Home-made guitar amps

Firefly type amp

Parts waiting to be built. I buy from DigiKey. They are almost local and get me parts in 48 hours typically.

Not everyone has a nice work bench to build amps on. I'm stuck using an edge of my desk.

The cabinet is birch and was originally built for a different size chassis.

I'm totally impressed by the tone of this little 8" Weber speaker (8A100).

Drilling the chassis is the hardest part of the job.

Square holes? Ah, now I know why everyone uses those big ugly round switches.

Powersupply, ground buss and part of the filament heaters are wired in.

Most of the circut is placed on a phenolic board so that it is easier to debug now and tweak later.

This is basically Rev 1 of Doug Hammond's Firefly. I left room on the board for the Cascode Boost circuitry when I get bored.

Almost complete. I chose to use carbon composites for the preamp plate resistors.

Doesn't look like much. Tossed on a JJ 12AX7 preamp tube and a Mullard 12AU7A for the power stage.

Here's the schematic. Profuse apologies for the hand written job. The cathode error in the powerstage has been fixed. Suggestions?


Ah yes, here is the token sound clip. The mic is a Sony F-V610 placed 6" from the Weber speaker. Guitar is a circa 1980 Les Paul Custom. Mic and sound card fail to capture the nice tone of the amp but give a rough idea of it. The artist responsible for the poor playing will remain nameless. (:->)

Comments on the design:

1) Used a higher voltage power supply, then used a tube rectifier to drop the voltages to within range.

2) Pushed the plate voltages higher to get a fatter tone. This resulted in a higher B+2 than B+1.


3) Used a 68K rather than a 33K resistor in the input.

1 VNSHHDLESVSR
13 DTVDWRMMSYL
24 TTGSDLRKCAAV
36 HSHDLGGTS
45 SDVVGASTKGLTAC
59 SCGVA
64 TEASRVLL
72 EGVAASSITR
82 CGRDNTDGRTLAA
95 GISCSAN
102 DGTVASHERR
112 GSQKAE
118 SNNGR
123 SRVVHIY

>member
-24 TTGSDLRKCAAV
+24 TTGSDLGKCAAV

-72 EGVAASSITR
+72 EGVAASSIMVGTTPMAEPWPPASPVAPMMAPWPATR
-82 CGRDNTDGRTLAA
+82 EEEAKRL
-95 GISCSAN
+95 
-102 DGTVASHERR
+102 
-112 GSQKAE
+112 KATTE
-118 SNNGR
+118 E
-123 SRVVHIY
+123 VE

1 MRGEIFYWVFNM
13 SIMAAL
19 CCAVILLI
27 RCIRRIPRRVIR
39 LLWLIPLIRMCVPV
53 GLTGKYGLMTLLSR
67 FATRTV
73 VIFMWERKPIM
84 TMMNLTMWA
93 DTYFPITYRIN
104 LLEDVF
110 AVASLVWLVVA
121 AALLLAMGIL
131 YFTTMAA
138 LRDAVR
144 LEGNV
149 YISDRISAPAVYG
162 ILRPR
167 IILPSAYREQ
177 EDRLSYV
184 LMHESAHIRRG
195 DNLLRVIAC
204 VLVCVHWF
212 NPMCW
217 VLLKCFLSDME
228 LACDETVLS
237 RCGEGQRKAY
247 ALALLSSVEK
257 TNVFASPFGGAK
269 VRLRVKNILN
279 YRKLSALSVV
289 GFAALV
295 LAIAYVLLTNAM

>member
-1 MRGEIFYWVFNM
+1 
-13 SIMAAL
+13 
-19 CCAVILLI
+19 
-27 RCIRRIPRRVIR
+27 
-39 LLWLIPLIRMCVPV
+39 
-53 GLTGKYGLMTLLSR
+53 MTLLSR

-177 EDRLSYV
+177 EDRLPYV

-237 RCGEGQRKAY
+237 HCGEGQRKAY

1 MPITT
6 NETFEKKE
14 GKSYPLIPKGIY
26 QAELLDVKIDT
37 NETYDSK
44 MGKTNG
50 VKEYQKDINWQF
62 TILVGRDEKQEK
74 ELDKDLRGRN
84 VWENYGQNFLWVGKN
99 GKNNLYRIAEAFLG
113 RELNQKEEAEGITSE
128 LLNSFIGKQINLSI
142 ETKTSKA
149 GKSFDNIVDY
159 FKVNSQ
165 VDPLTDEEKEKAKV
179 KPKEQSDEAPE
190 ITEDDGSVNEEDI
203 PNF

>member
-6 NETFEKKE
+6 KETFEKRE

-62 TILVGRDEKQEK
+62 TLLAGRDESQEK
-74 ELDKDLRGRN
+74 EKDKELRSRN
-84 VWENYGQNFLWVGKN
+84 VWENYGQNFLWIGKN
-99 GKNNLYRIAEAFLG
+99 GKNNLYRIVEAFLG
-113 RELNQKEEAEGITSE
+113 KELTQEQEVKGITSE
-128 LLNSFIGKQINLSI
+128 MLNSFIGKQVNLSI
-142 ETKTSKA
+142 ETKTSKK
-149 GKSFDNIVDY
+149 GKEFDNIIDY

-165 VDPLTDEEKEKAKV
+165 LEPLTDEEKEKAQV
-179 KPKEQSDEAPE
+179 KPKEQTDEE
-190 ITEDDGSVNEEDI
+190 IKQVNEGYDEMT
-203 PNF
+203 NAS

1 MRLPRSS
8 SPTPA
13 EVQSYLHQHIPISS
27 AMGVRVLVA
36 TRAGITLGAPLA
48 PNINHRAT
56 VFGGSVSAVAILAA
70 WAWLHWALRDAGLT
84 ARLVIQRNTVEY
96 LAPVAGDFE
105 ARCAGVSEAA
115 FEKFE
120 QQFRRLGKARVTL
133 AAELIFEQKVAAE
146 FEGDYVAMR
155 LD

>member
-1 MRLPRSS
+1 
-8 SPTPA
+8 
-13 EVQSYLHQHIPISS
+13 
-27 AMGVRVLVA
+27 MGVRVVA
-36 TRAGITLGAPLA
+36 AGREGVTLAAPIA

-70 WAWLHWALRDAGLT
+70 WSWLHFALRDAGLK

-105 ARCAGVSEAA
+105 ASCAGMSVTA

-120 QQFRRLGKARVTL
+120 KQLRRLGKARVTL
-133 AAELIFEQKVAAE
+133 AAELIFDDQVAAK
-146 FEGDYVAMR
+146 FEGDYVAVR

4) Can not hear the resonance pot at all.

Thanks again to Doug Hammond for the great initial design, Carl B. for some excellent suggestions and the whole AX84.com group for the wealth of expertise they so freely share.




Other Guitar Amps

This is a High Octane build from the AX84 site.

The cabinet was made by an prominent amp manufacturer who unloaded it.

The amp works but has some noise problems.

I plan on putting a Kay Bass amp into this head cabinet.

A friend built the cabinet with a flame maple from panel.

I finished it using an oak Danish Oil and about twenty coats of water-based polyurethane.

This is the P2 as seen on the AX84 site.

We fixed some minor issues with the amp and now it sounds like a Marshall at tolerable volumes.

This is the Raffler prototype sitting in Carl's H2O cabinet.

View showing the controls.

This is the actual Raffler before it was complete. I slapped on some old knobs to see the settings.

John Ward did an absolutely superb job finishing out the cabinet for this amplifier.

Underside view of the Raffler showing the EL34, 6sj7WGT, and 12AX7 tubes as well as the power transfomer, output transformer and external capacitors.